NEW: Read our companion papers on Drosophila sex comb cell biology and evolution in the current issue of Evolution & Development.

Atallah, J., Liu, N.H., Dennis, P., Hon, A., Godt, D., and Larsen, E. (2009). Cell dynamics and developmental bias in the ontogeny of a complex sexually dimorphic trait in Drosophila melanogasterEvol. Dev.  11(2): 191-204.

Atallah, J., Liu, N.H., Dennis, P., Hon, A., and Larsen, E. (2009). Developmental constraints and convergent evolution in Drosophila sex comb formation. Evol. Dev. 11(2): 205-218.

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Our lab focuses on the intersection of genetics, development and evolution in what is now called evolutionary developmental biology. We use a variety organisms to study several kinds of questions but the fruit fly is our primary subject.

Present and past lab members have concerned themselves with the robustness of development. How can members of a species have identifiable similarities despite growing in different environments and having different genetic polymorphisms? (PDF)

Another question concerns the nature and dynamics of developmental competence, the ability to respond to conditions, internal or external to go in a new developmental path.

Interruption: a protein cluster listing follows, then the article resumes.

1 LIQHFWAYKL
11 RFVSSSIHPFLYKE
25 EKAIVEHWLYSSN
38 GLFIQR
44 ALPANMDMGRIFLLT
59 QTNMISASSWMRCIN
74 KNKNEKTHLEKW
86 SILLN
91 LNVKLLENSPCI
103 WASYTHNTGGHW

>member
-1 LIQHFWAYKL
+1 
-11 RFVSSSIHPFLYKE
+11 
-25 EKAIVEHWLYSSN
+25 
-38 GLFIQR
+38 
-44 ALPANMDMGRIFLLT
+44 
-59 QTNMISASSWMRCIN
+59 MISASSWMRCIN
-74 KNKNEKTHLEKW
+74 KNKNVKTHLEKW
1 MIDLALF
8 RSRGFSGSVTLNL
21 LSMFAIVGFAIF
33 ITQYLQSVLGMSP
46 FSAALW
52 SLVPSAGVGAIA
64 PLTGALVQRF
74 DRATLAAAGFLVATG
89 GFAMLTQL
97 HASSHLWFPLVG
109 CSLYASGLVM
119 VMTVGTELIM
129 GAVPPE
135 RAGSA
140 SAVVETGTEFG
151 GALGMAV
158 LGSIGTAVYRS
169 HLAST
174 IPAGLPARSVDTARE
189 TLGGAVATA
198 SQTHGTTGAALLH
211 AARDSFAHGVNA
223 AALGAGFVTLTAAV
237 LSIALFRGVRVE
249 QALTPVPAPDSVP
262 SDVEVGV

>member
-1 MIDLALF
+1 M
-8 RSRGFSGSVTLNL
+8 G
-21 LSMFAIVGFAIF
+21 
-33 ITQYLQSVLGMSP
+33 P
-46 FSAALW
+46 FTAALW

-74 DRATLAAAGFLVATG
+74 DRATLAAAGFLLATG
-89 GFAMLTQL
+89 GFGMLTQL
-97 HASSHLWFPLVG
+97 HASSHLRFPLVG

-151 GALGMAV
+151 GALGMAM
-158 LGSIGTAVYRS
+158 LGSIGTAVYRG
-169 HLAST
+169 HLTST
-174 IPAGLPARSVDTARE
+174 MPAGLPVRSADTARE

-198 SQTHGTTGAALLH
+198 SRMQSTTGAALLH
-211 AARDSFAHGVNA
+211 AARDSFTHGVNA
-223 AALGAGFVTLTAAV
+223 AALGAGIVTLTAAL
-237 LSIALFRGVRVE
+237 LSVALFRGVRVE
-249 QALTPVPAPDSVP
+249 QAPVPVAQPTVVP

(PDF)

We ask whether there are developmental constraints which prevent certain taxa from developing certain types of structures and have utilized a designer organism approach to this (PDF) and  we also ask, what contributes to morphological evolvability? (PDF) (PDF)

Why is there rapid morphological evolution for some traits and not others? Students are studying cellular behaviour in the establishment of bristle patterns in fruit flies and comparing these processes in different species. In the systems under investigation, evolution is quite rapid allowing us to decide if there are unique genetic or cellular underpinnings.

An ongoing research project is establishing the genetic basis of naturally occurring colour variation in sowbugs (PDF). Mechanisms responsible for recently discovered hermaphrodites in the colony are also being investigated.

A new project involves using lichens to explore requirements for the evolution of multicellular morphology from free living cells.